A few weeks ago I was lucky enough to go to the launch of I am not Raymond Wallace, a fantastic, moving new historical novel by Sam Kenyon.
Set in New York in the early 60s, it follows Raymond Wallace, a young ex-Cambridge student who arrives in Manhattan to work in the New York Times newsroom.
While there, he’s tasked with writing an in-depth piece on the covert world of homosexuality in the city. What follows is a touching love story set against a backdrop of blackmail, secret clubs and office politics, all while Raymond struggles with his own sexuality.
The book then leaps forward in time and that’s when the gut-punch of the story takes place. I wasn’t expecting to be so emotionally involved, but Sam does a great job of setting up the second half of the story, drawing the reader into Raymond’s world and his emotions before the story twists and pulls the rug away. I’m not usually emotionally affected by most novels, what with being so butch and all that, but this really got me.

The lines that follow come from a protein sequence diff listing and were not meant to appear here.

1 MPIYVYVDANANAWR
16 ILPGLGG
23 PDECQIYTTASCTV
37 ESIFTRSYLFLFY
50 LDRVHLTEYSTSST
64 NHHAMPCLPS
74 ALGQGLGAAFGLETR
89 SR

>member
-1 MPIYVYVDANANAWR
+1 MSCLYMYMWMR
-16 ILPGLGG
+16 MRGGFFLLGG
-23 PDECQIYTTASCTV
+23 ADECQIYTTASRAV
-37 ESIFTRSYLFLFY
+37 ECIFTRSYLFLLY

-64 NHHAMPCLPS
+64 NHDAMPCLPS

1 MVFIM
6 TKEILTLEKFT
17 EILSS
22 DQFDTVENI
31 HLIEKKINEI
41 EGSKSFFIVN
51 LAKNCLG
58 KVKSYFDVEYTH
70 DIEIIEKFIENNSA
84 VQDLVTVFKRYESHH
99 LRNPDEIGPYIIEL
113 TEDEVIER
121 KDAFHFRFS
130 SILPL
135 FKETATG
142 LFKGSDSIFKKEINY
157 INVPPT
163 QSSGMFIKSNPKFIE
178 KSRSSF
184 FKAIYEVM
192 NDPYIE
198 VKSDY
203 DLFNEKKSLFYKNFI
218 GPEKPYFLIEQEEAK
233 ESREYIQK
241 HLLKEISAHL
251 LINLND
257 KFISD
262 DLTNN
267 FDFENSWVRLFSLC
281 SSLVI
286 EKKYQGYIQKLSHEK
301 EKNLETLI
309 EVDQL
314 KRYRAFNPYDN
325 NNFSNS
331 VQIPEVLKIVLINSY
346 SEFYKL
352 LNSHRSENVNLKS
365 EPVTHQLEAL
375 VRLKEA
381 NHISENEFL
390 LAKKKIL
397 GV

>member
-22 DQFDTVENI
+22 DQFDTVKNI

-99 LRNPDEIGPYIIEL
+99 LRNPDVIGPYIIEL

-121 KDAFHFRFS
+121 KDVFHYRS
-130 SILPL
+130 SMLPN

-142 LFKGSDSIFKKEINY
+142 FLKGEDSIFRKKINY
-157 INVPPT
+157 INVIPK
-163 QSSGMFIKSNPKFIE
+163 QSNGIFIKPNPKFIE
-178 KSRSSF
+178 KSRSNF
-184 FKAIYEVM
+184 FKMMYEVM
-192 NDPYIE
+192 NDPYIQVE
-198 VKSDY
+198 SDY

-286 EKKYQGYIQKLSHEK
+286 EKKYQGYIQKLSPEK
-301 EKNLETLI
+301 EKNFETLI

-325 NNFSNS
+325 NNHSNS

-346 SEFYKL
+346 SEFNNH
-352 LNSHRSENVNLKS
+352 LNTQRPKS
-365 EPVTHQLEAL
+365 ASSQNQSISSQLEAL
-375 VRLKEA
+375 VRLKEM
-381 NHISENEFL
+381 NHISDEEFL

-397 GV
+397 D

One surprising part of the prose is the way the narrator of the first part of the story is a distant third person, sometimes seeming omniscient. I usually associate distant third person with a cooler, more offhand treatment of the characters, but I felt completely involved in Raymond’s emotions as the story developed. The use of distant third helps hugely to establish the world Raymond finds himself in, and skilfully sets up the emotional shock of the second half of the story.
I am not Raymond Wallace is especially poignant if you’re gay or lesbian and grew up in a time when it wasn’t as accepted as today.
For full transparency – I know Sam from when we grew up together in a small town in southern England in a time when being gay was still very transgressive and coming out was a terrifying dance with the high possibility of being thrown out of home.
I realised Sam was gay when I was a teenager. I knew I was gay too, but I was too scared to talk to him about it. So I waited till I moved to London to pull on my hotpants and haunt the bars of Soho (where I can still be found to this very day, even though the hotpants are now bagged out and I’m short-sightedly squinting at men over my pint).
So nothing makes me more pleased to a fellow Hampshire boy has written such a fantastic book about such a moving, important subject. Go Winchester poofs!